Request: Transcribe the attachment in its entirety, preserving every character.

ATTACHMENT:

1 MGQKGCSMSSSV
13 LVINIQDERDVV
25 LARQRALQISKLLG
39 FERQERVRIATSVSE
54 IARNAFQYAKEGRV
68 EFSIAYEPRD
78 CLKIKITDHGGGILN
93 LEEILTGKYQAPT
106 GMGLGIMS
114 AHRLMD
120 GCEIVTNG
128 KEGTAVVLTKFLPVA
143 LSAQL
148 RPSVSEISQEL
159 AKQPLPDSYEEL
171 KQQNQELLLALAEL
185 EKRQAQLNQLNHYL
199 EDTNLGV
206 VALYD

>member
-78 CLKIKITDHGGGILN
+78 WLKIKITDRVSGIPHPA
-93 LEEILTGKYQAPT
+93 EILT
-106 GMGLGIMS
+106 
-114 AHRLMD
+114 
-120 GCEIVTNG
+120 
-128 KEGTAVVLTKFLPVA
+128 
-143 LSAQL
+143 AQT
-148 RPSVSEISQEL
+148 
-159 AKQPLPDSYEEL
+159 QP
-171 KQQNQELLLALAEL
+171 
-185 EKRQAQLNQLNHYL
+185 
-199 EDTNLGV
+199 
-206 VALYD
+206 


1 MGQKGCSMSSSV
13 LVINIQDERDVV
25 LARQRALQISKLLG
39 FERQERVRIATSVSE
54 IARNAFQYAKEGRV
68 EFSIAYEPRD
78 CLKIKITDHGGGILN
93 LEEILTGKYQAPT
106 GMGLGIMS
114 AHRLMD
120 GCEIVTNG
128 KEGTAVVLTKFLPVA
143 LSAQL
148 RPSVSEISQEL
159 AKQPLPDSYEEL
171 KQQNQELLLALAEL
185 EKRQAQLNQLNHYL
199 EDTNLGV
206 VALYD

>member
-78 CLKIKITDHGGGILN
+78 WLKIKITDRVSGIPHPA
-93 LEEILTGKYQAPT
+93 EILT
-106 GMGLGIMS
+106 
-114 AHRLMD
+114 
-120 GCEIVTNG
+120 
-128 KEGTAVVLTKFLPVA
+128 
-143 LSAQL
+143 AQT
-148 RPSVSEISQEL
+148 
-159 AKQPLPDSYEEL
+159 QP
-171 KQQNQELLLALAEL
+171 
-185 EKRQAQLNQLNHYL
+185 
-199 EDTNLGV
+199 
-206 VALYD
+206 